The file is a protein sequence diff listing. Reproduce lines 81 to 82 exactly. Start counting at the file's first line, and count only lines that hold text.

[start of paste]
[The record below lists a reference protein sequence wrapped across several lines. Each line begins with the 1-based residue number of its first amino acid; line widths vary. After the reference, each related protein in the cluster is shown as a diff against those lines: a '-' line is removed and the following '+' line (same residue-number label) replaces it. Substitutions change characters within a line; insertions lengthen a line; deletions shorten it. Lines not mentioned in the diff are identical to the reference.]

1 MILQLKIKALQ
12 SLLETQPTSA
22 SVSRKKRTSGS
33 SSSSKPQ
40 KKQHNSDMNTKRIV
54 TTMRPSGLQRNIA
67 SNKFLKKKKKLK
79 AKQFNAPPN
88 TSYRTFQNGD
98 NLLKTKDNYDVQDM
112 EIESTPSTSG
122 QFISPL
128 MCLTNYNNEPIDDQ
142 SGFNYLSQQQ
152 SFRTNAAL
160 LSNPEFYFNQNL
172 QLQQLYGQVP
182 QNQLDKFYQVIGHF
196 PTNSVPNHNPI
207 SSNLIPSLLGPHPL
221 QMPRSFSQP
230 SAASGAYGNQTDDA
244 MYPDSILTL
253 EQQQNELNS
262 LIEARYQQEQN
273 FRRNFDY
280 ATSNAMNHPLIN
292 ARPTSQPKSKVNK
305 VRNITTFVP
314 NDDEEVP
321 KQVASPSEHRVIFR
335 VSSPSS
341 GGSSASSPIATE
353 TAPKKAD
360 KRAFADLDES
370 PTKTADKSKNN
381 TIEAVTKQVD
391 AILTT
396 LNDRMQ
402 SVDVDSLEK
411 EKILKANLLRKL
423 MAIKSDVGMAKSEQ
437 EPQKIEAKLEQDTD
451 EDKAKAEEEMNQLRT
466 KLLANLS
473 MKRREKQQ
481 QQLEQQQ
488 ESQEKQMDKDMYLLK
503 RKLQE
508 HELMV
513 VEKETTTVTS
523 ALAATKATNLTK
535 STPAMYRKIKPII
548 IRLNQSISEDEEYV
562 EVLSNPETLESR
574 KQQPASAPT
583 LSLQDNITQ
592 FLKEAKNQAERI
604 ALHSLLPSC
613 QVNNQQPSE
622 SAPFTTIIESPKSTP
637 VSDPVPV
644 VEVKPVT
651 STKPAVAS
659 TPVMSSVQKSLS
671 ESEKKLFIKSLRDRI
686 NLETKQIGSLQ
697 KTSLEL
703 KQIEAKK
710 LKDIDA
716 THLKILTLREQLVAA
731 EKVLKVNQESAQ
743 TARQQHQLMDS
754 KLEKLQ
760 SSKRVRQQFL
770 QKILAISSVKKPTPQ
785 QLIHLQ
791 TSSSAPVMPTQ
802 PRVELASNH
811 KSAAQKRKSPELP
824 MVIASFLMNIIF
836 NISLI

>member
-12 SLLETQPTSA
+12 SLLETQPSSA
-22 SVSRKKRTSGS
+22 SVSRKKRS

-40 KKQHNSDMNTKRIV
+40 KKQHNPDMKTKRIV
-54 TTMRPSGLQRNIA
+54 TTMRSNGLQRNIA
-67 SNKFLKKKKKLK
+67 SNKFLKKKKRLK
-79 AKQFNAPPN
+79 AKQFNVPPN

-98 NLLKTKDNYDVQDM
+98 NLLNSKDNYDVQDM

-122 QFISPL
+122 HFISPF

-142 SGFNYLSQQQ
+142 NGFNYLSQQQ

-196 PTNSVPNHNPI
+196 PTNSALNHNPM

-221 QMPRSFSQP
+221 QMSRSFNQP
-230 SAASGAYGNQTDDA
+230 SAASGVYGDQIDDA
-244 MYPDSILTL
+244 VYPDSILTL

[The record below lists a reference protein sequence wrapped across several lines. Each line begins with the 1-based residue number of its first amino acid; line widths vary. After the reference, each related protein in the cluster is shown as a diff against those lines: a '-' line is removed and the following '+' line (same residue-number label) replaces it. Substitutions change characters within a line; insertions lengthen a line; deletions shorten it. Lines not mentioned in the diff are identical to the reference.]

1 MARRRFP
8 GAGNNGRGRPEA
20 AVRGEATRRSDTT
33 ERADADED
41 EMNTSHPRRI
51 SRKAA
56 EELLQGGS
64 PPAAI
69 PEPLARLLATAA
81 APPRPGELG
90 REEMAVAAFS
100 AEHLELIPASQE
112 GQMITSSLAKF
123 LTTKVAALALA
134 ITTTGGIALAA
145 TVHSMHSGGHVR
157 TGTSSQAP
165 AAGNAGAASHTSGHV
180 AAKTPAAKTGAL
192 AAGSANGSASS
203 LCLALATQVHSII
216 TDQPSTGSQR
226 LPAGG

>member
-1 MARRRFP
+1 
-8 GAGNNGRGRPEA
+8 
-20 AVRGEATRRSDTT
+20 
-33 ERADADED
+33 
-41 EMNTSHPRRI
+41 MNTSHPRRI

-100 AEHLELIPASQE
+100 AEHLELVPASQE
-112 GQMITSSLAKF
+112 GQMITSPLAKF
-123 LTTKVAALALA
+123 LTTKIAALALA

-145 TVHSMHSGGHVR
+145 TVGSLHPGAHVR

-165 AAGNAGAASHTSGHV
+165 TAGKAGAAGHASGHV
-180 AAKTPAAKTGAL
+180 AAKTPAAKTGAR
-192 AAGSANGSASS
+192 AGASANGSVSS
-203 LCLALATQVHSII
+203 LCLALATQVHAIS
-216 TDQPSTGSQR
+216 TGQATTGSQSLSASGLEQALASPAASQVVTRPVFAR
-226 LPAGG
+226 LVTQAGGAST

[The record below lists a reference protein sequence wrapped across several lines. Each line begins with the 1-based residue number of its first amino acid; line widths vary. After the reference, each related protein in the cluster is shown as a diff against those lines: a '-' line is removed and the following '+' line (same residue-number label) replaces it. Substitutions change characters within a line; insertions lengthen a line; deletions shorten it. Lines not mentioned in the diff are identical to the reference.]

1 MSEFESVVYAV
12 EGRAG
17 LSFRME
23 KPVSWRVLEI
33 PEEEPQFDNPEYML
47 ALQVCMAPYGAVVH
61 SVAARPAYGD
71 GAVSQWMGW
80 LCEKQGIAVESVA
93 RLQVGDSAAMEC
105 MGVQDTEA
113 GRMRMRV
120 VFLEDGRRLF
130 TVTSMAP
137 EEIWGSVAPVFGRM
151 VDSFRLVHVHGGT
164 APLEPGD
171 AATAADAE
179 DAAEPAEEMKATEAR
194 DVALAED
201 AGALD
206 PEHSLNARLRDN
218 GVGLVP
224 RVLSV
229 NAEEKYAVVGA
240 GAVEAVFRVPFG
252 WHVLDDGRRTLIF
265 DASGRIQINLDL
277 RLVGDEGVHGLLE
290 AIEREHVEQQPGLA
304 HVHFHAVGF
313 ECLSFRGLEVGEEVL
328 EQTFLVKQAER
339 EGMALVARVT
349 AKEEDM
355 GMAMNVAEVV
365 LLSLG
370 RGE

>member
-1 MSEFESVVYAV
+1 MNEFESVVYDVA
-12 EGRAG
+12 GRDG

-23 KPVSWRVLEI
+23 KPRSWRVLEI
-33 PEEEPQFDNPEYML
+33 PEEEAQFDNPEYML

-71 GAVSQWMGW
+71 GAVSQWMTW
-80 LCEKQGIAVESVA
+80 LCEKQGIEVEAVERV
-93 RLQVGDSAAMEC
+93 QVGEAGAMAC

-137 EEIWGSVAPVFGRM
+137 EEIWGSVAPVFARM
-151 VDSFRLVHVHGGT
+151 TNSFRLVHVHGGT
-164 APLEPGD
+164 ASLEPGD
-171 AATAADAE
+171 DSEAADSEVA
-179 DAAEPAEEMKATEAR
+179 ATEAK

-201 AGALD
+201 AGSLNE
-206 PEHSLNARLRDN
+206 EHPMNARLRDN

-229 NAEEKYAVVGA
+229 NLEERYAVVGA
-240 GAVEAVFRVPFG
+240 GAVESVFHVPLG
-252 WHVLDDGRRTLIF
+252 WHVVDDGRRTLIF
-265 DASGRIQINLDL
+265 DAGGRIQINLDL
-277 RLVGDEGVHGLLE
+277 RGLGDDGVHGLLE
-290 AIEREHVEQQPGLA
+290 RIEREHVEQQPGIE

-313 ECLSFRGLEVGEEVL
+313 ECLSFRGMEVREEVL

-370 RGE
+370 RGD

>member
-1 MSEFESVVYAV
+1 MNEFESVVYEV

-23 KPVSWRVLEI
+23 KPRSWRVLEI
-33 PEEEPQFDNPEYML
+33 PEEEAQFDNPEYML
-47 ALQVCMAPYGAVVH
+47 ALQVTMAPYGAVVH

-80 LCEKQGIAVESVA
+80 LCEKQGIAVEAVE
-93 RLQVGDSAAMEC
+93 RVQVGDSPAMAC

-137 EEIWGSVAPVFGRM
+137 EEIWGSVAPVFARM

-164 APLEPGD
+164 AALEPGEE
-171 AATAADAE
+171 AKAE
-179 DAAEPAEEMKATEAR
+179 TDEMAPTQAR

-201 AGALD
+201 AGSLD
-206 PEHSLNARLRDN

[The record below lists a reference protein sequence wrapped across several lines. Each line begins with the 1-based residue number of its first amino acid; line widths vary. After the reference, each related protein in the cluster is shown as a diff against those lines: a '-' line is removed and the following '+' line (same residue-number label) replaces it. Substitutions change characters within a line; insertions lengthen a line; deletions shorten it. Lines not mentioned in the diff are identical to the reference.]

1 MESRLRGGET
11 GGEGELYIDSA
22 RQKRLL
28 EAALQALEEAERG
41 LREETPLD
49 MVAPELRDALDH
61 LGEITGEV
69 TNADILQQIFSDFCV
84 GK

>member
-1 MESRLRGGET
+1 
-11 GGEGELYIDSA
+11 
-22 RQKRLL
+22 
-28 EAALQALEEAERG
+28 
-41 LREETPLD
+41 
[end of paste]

811 KSAAQKRKSPELP
824 MVIASFLMNIIF